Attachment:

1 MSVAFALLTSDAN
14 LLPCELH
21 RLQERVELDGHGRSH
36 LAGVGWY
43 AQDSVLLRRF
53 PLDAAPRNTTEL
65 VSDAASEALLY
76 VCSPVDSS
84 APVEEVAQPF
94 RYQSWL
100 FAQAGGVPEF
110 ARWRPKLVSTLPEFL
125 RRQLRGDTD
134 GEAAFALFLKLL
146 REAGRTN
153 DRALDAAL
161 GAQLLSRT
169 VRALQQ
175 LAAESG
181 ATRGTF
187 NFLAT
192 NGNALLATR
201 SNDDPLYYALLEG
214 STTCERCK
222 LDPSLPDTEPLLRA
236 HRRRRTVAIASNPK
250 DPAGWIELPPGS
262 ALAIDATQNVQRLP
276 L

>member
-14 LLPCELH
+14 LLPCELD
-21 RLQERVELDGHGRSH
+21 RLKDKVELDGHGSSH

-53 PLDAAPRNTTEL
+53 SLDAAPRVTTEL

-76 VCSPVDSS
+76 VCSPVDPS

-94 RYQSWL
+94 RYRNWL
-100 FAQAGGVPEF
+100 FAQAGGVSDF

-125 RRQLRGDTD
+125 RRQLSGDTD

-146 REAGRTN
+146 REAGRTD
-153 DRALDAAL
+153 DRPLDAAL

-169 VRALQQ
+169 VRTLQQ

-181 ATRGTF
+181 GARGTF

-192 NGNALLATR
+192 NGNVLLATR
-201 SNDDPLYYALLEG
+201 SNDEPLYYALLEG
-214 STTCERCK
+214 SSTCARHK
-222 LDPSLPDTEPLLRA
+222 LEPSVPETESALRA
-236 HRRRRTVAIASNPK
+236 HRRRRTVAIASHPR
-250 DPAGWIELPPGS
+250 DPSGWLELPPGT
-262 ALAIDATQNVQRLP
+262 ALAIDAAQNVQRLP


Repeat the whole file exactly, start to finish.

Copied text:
1 MSVAFALLTSDAN
14 LLPCELH
21 RLQERVELDGHGRSH
36 LAGVGWY
43 AQDSVLLRRF
53 PLDAAPRNTTEL
65 VSDAASEALLY
76 VCSPVDSS
84 APVEEVAQPF
94 RYQSWL
100 FAQAGGVPEF
110 ARWRPKLVSTLPEFL
125 RRQLRGDTD
134 GEAAFALFLKLL
146 REAGRTN
153 DRALDAAL
161 GAQLLSRT
169 VRALQQ
175 LAAESG
181 ATRGTF
187 NFLAT
192 NGNALLATR
201 SNDDPLYYALLEG
214 STTCERCK
222 LDPSLPDTEPLLRA
236 HRRRRTVAIASNPK
250 DPAGWIELPPGS
262 ALAIDATQNVQRLP
276 L

>member
-14 LLPCELH
+14 LLPCELD
-21 RLQERVELDGHGRSH
+21 RLKDKVELDGHGSSH

-53 PLDAAPRNTTEL
+53 SLDAAPRVTTEL

-76 VCSPVDSS
+76 VCSPVDPS

-94 RYQSWL
+94 RYRNWL
-100 FAQAGGVPEF
+100 FAQAGGVSDF

-125 RRQLRGDTD
+125 RRQLSGDTD

-146 REAGRTN
+146 REAGRTD
-153 DRALDAAL
+153 DRPLDAAL

-169 VRALQQ
+169 VRTLQQ

-181 ATRGTF
+181 GARGTF

-192 NGNALLATR
+192 NGNVLLATR
-201 SNDDPLYYALLEG
+201 SNDEPLYYALLEG
-214 STTCERCK
+214 SSTCARHK
-222 LDPSLPDTEPLLRA
+222 LEPSVPETESALRA
-236 HRRRRTVAIASNPK
+236 HRRRRTVAIASHPR
-250 DPAGWIELPPGS
+250 DPSGWLELPPGT
-262 ALAIDATQNVQRLP
+262 ALAIDAAQNVQRLP